Launched in Q4 2019, the OMOP-deid database is a pre-IRB direct SQL access to de-identified High Risk dataset, in OMOP Common Data Model. The dataset is a non-human subject dataset and contains complete clinical text as well as clinical concepts derived from text processing. Additionally, OMOP supports complex electronic phenotyping. Hosted on Google Cloud Platform BigQuery analytical data warehouse, researchers can access from their secure Nero workspace. 

You need a full sunetid to access OMOP-deid database. Sign a Data Privacy Attestation (DPA) - click the link, and "new" tab and in the “Project Type”, please select “STARR Nav deID data”. Note that “Nav” stands for Navigator and signifies a collection of pre-IRB clinical datasets. Request a Nero account - a Stanford PI affiliation is required for a Nero account. In some exceptional cases, Stanford Directors and C-suite executives can act as PI. Specify that you are requesting access for STARR-OMOP-deid. You will need a Nero GCP account. Once a Nero project has been created, you will get an email from Stanford Research Computing Center (SRCC) informing you that access has been granted with some introductory information.  Email Priya Desai, Biomedical Informatics Product Manager, Research IT, Technology & Digital Solutions with “Requesting STARR OMOP deid data in BigQuery” in the subject line and your Nero GCP project name and your PIs ORCID.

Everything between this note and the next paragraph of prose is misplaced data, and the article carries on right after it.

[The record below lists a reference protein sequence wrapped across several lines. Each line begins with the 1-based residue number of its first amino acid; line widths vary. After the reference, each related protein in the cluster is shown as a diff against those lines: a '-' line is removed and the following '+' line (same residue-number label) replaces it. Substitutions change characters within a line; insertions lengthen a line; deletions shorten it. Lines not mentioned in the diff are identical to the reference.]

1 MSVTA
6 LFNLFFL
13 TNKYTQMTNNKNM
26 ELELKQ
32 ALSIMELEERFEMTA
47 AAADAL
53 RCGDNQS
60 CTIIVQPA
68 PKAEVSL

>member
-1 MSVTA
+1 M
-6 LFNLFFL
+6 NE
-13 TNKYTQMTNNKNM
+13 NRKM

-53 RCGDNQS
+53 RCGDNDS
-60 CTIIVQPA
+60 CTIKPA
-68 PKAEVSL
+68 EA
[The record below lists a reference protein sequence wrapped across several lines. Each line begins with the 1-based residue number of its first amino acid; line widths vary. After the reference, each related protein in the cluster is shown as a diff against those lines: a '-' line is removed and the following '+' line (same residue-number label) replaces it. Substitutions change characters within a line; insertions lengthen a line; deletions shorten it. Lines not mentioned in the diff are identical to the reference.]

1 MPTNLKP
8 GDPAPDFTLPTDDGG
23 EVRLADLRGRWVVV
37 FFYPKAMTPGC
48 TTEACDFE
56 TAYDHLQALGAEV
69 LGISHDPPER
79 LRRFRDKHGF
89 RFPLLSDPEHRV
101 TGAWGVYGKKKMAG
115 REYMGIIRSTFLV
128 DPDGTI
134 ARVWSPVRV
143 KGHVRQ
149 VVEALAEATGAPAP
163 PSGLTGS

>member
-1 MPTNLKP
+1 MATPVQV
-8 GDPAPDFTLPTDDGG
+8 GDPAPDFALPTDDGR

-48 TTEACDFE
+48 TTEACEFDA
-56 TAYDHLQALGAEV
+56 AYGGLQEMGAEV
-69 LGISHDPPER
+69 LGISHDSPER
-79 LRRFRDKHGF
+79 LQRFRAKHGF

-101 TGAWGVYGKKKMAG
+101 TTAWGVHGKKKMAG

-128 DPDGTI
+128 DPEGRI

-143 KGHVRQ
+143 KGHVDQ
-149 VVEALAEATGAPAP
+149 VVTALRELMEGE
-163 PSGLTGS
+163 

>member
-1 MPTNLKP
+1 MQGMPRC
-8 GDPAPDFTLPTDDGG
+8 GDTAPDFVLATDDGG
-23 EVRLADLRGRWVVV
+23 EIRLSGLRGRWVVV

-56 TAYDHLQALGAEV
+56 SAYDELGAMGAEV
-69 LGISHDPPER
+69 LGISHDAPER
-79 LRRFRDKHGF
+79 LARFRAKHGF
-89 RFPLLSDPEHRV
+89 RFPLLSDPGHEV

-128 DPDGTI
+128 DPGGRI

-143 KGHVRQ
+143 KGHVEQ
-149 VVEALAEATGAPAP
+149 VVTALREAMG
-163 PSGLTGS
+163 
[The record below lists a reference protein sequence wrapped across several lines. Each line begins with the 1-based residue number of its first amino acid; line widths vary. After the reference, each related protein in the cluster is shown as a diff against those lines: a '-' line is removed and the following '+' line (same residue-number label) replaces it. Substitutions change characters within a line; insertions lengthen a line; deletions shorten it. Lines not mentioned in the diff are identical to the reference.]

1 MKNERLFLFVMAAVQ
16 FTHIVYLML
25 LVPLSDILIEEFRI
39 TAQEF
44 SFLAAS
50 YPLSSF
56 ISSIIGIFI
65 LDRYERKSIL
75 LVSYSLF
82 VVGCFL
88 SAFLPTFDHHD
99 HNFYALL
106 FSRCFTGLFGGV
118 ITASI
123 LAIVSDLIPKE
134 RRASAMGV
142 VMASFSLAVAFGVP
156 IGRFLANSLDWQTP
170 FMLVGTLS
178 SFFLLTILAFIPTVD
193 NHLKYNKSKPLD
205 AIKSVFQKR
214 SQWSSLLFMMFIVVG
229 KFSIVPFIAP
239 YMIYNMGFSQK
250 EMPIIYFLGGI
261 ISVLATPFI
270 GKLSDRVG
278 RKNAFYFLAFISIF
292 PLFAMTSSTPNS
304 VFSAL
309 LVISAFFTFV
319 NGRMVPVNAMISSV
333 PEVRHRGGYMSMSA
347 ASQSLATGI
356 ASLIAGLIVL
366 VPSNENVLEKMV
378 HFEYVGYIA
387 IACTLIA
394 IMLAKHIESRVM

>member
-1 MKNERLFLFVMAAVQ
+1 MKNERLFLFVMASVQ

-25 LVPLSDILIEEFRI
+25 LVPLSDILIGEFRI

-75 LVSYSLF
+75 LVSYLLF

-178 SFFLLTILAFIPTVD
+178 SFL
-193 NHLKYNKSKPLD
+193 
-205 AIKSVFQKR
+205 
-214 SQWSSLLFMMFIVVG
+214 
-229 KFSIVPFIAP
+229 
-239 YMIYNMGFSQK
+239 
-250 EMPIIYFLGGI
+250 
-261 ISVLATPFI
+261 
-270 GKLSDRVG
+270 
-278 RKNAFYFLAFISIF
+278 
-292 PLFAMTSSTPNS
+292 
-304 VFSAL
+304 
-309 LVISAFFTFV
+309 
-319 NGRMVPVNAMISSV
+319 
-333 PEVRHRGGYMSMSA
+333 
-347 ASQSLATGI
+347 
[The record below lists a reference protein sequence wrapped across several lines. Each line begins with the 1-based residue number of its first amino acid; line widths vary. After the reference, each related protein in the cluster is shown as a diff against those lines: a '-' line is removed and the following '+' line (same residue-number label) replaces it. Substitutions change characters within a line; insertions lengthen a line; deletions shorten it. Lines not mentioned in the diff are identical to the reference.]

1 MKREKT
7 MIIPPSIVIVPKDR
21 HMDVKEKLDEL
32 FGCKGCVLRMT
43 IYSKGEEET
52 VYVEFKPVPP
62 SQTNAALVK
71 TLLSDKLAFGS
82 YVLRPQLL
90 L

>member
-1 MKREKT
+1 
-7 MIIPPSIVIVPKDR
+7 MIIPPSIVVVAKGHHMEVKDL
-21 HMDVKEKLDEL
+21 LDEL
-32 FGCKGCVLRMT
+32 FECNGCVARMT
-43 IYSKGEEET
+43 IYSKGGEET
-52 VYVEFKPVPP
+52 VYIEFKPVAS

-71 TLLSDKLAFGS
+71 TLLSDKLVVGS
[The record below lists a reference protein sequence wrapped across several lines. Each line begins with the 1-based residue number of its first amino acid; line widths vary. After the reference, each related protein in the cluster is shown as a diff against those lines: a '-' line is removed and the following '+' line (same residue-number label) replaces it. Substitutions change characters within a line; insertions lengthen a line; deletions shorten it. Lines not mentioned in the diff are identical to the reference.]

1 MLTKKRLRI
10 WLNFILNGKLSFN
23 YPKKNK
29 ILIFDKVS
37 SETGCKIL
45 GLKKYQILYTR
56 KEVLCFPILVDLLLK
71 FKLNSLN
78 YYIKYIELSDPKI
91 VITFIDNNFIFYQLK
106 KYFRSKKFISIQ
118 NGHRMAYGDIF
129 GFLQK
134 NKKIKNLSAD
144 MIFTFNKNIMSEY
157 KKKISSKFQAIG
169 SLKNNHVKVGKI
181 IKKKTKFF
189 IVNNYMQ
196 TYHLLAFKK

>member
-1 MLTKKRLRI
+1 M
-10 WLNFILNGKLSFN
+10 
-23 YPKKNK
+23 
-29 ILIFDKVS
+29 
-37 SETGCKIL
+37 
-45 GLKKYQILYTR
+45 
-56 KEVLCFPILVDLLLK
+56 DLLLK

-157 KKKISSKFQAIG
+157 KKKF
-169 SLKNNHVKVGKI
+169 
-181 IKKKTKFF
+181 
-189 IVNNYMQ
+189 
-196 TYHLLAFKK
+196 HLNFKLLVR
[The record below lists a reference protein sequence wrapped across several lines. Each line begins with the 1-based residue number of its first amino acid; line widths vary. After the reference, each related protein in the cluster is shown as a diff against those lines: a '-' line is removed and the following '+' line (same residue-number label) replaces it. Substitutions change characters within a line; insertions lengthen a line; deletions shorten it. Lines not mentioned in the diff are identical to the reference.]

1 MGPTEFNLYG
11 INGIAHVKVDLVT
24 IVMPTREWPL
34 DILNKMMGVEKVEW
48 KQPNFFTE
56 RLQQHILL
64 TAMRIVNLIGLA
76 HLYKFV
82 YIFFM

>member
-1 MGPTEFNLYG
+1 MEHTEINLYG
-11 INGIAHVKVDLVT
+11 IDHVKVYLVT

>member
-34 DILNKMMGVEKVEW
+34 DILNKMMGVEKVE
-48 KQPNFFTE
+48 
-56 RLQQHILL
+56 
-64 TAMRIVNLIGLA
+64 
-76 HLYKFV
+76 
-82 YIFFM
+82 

If you are doing population health research or a network study, chances are, you never need identified data and you can simply use the OMOP-deid or OMOP-deid-lite, the later dataset has no TEXT or TEXT_NLP. A limited data set or human subject data in OMOP CDM is accessible via data services consultation request.

Learn more about OMOP-deid access

Pediatric bedside monitoring data

Launched in Q1 2021, the wave-deid metadata database is a pre-IRB direct SQL access to de-identified High Risk dataset. The dataset also contains de-identified and linked waveform data in PhysioNet format. Hosted on Google Cloud Platform BigQuery analytical data warehouse and Google Cloud storage, researchers can access from their secure Nero workspace. 

To access this non human subject dataset, first sign a Data Privacy Attestation (DPA) - click the link, and "new" tab and in the “Project Type”, please select “STARR Nav deID data”. Note that “Nav” stands for Navigator and signifies a collection of pre-IRB clinical datasets. You will need a Nero GCP account. Once a Nero project has been created, you will get an email from Stanford Research Computing Center (SRCC) informing you that access has been granted with some introductory information. Email Priya Desai, Biomedical Informatics Product Manager, Research IT, Technology & Digital Solutions with “Requesting STARR wave deid data in BigQuery” in the subject line and your Nero GCP project name and your PIs ORCID. 

The post-IRB identified version or limited dataset is accessible via data service consultation request.

Learn more about pediatric bedside monitoring data